Felicity Ford, 26, is working on her masters degree in sonic art and composition
I once ordered some footwear from a UK company and when I opened the parcel I burst into tears and sent them back. I've had arthritis since I was 19 and I need wide, flat shoes, but these looked like something from a care home.
Products like these are a result of assumptions about disabled women; that we are not sexy and stylish like non-disabled women and are happy to use grey, NHS equipment. I thought there had to be a way to have glamorous, well-designed footwear that didn't look like slippers.
Before I started my masters, I was already toying with the idea of a chic disability-related store for women called Missability Ltd. I was frustrated at the inaccessible design of most boutiques, and the way disability stores reminded me of hospitals. I wanted things that were better designed and sold in an environment I would like to go to.
I did my BA in fine art and then saw this masters course at Oxford Brookes which would give me flexibility I wanted. It's one of four programmes taught under the "interdisciplinary arts" umbrella. In our first module last year, we were encouraged to think about how to solve problems in life and how to make art relating to our own experience. I began to see a chic disability store as a very bold artistic statement about my experiences as a disabled woman.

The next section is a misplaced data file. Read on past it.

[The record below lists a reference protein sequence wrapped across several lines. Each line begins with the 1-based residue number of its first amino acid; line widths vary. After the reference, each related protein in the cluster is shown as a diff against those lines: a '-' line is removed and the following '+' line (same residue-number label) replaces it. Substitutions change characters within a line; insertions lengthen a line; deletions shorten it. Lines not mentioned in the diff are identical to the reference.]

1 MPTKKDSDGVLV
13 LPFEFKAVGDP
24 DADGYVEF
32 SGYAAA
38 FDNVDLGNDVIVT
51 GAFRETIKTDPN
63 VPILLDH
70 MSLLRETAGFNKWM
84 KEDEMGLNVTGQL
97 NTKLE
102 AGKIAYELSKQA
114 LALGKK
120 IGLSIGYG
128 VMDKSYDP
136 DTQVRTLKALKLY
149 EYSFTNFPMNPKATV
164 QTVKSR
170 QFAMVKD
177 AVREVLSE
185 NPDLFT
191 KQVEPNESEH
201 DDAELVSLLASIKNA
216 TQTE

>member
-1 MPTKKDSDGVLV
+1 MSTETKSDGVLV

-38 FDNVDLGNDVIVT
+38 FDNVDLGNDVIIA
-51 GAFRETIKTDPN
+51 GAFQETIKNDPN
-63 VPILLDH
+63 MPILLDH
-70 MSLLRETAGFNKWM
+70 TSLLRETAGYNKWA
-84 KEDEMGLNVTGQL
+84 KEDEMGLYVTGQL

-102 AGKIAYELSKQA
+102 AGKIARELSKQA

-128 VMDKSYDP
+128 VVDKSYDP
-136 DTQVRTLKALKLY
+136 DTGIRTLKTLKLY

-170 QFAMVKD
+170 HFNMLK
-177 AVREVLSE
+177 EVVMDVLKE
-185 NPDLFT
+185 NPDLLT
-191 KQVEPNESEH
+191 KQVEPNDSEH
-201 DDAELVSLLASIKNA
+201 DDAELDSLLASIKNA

This term, we are developing an idea and I decided to make a model of my boutique concept by converting my childhood doll's house. As well as a boutique, the model includes a workshop, a gallery for VIPs - Visually Impaired People - a product development room and an office. I'm now using sound and composition to make my ideas accessible to people with low or no sight by working out radical ways of integrating sound, print, audio, unfussy fonts and sign language into my work.
I was recently chosen for the National Council for Graduate Entrepreneurship's Flying Start, a three-day course covering issues like business plans. But this is a cultural project as well as a business one.
On my art course, I get to think up an idea, consider the social and cultural meaning of what I'm doing, and create test versions. When I presented my idea at university everyone reflected the confusion I felt: when is something an amazing idea and when it is an actual business? .
It is also about making a job for myself. I'm trying to turn it my arthritis into an asset. I'm surviving on benefits and I can't live like this the rest of my life. Missability is about employment and making my life the life I want it to be.Reuse content